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Meanwhile, some advocates for lower taxes on the rich frame the debate by arguing it's unfair that the top 1 percent should have to pay 35 percent of the total federal income tax, despite earning only 22.2 percent of the country's income. But this argument also falls flat when all taxes are taken into consideration. CTJ found that the wealthiest 1 percent pays 23.8 percent of the total taxes paid by Americans, which is just a hair higher than the 22.2 percent share of income they receive. This is more-or-less true across every income bracket. Americans with $81,300 in annual income make 18.4 percent of the nation's total income and pay 18.4 percent of the taxes; those with $125,000 in annual income make 14.2 percent of the nation's total income and pay 14.7 percent of the taxes; and so on.

So under the conservative definition of a "fair" tax system, where each citizen pays a proportion of the nation's taxes that is in line with the proportion of income they receive, America's tax system is in fact enormously "fair." And in turn, any claim that the nation's tax system is already too "progressive" and that the rich can't handle any extra tax hikes fall is completely indefensible.

As the data shows, rich individuals do not pay enormously higher tax rates than average Americans. But what about corporations? Don't they pay a higher nominal tax rate in the US than any other developed nation?

They absolutely do. Corporate profits claimed in America are taxed at a rate of 35 percent, which is indeed higher than any other developed nation in the world.

But many, many corporations don't pay anywhere near 35 percent. Loopholes, tax breaks, and offshore shelters where the corporate tax rate is literally zero have created an effective corporate tax rate -- the amount Americans companies actually pay -- of only 12.1 percent. That's lower than virtually any country in Europe and lower than it's been in the US since 1972.

Of course, not every major US corporation is shorting the nation on taxes. But according to another report last week from CTJ, fifteen Fortune 500 companies paid zero in federal income tax in 2014, despite generating a collective $23 billion in profits. These companies are CBS, General Electric, Interpublic Group, JetBlue Airways, Mattel, Owens Corning, PG&E Corp., PEPCO Holdings, Priceline.com, Prudential Financial, Qualcomm, Ryder System, Time Warner, Weyerhaeuser, and Xerox. You would pay more in sales tax on a toy car you bought from Mattel than that company did all year in federal income tax. And 2014 was no anomaly. Over the past five years, these 15 corporations paid a collective effective tax rate of only 1.6 percent.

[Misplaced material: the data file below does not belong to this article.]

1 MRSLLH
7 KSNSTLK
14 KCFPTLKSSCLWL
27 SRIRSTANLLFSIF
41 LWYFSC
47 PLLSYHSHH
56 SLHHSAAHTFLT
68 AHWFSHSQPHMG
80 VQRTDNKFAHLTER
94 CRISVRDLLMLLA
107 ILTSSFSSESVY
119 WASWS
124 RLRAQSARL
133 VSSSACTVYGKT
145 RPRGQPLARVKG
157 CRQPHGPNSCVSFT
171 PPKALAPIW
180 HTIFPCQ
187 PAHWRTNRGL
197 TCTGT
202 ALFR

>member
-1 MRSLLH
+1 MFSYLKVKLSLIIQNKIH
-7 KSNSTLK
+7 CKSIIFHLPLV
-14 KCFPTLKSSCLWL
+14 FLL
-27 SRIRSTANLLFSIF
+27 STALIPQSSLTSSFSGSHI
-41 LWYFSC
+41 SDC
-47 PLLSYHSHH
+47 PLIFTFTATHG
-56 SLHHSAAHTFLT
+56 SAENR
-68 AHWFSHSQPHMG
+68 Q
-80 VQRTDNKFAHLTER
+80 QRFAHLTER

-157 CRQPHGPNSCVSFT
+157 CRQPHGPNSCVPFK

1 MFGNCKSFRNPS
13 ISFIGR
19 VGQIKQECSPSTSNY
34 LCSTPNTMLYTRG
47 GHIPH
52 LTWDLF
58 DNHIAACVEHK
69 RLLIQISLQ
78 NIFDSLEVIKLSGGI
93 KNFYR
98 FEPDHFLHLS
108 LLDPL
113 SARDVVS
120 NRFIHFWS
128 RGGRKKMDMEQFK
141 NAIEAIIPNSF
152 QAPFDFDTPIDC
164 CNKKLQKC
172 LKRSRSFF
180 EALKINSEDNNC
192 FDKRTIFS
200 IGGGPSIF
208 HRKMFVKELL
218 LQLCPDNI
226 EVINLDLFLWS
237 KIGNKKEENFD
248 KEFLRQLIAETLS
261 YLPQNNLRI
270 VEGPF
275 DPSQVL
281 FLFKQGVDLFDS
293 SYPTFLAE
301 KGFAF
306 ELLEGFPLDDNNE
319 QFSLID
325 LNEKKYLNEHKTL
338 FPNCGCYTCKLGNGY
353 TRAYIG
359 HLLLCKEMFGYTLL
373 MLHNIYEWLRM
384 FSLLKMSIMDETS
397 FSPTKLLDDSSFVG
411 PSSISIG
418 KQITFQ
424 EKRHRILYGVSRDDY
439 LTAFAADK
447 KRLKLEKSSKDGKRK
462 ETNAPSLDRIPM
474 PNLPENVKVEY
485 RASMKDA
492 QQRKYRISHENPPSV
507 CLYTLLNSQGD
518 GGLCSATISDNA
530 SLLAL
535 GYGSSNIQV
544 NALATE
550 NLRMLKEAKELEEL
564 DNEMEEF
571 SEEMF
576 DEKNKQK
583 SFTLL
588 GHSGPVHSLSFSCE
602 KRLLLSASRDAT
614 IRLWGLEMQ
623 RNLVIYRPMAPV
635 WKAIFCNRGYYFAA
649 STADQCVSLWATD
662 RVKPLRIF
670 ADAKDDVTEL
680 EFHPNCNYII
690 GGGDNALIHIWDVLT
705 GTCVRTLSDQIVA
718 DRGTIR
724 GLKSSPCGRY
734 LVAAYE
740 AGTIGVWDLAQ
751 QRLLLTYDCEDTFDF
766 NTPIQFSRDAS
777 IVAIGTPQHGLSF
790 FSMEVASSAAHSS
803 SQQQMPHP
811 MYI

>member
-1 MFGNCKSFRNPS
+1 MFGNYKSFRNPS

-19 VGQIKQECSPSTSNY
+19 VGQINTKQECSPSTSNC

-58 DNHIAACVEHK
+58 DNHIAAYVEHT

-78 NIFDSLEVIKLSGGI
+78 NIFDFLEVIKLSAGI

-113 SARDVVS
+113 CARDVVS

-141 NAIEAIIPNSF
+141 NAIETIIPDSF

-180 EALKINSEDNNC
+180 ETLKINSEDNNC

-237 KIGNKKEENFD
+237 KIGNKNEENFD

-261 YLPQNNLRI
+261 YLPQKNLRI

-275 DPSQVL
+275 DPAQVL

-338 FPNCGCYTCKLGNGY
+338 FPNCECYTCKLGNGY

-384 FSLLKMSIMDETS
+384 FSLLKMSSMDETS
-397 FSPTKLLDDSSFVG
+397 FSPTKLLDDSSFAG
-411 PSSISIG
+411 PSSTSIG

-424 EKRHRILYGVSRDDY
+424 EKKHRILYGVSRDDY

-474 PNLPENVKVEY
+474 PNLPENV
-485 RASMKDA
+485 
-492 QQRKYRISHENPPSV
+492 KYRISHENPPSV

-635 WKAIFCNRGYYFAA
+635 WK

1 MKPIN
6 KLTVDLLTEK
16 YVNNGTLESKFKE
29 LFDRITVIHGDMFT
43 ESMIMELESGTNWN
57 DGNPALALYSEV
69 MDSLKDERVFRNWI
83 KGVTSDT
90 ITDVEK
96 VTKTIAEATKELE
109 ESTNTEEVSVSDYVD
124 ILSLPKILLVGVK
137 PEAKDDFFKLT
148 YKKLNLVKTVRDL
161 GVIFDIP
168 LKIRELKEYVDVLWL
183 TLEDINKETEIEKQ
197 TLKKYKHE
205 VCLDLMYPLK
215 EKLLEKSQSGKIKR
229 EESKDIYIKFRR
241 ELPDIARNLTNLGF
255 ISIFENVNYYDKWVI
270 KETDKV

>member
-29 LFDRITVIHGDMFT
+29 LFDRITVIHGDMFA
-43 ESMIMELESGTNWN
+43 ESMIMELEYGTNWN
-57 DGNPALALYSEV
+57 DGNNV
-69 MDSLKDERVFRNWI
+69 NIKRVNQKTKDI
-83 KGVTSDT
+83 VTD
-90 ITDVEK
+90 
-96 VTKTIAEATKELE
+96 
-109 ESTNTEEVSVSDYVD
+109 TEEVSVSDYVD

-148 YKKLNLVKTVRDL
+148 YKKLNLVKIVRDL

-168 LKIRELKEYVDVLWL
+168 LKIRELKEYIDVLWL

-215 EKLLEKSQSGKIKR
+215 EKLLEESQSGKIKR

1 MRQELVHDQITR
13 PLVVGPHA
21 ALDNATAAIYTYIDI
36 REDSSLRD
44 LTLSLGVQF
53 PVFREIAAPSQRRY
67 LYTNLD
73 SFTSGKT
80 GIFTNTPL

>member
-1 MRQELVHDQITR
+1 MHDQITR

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How did these companies pull that off? Among the various ways corporations avoid paying taxes, one of the most popular is to hide profits in offshore tax havens like the Cayman Islands and Bermuda. In some cases, corporations reported profits in these countries amounting to 16 times their GDP -- which as CTJ notes, is "obviously impossible."

As for the corporations engaging in these shenanigans, they include some of the most respected and storied firms in Silicon Valley. Apple topped the list of companies hoarding profits overseas, stockpiling a whopping $157.8 billion. And while some of those profits came from legitimate international sales, CTJ calculated that Apple only paid a 2 percent tax rate on these earnings -- so unless the company sold $160 billion worth of iPhones to Luxembourg, a significant portion of this cash was held in foreign nations to take advantage of low or nonexistent corporate taxes. Other tech giants that keep huge amounts of profits in offshore tax havens include Microsoft, which paid a foreign tax rate of just 3 percent on $92.9 billion held overseas, and Oracle, which paid a 4 percent foreign tax rate on $32.4 billion in profits. For all their ideals, many Silicon Valley firms engage in the same shady capitalist practices as old-school corporate giants.

As the 2016 presidential election heats up, you're likely to hear a lot of talk about corporate taxes and taxes on the rich. But while people are entitled to differing opinions over whether America would benefit from a more progressive tax system, the notion that rich people and rich companies already pay "too much" is more than disingenuous. It's utter deceit.

[illustration by Brad Jonas]